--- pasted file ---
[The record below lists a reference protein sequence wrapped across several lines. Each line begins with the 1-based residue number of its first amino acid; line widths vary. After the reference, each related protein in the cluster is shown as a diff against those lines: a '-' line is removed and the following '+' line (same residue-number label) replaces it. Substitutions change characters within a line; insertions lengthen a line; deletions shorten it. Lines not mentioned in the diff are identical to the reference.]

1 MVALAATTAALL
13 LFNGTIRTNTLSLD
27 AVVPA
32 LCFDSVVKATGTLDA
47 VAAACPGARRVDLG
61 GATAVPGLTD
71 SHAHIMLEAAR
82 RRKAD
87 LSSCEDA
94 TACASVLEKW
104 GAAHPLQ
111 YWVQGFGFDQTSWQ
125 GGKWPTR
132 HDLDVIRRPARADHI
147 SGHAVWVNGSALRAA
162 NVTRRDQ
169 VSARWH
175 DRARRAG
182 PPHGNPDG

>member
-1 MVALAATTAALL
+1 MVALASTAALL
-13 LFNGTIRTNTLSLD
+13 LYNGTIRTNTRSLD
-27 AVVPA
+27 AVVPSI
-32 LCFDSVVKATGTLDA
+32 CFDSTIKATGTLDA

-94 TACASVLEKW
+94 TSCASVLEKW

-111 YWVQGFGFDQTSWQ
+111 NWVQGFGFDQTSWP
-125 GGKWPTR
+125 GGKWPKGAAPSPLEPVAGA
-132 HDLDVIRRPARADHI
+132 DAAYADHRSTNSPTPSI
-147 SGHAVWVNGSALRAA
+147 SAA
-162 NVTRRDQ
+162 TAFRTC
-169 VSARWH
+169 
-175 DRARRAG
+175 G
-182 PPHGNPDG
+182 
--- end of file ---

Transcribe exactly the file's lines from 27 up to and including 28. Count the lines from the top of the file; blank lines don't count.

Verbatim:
+27 AVVPSI
-32 LCFDSVVKATGTLDA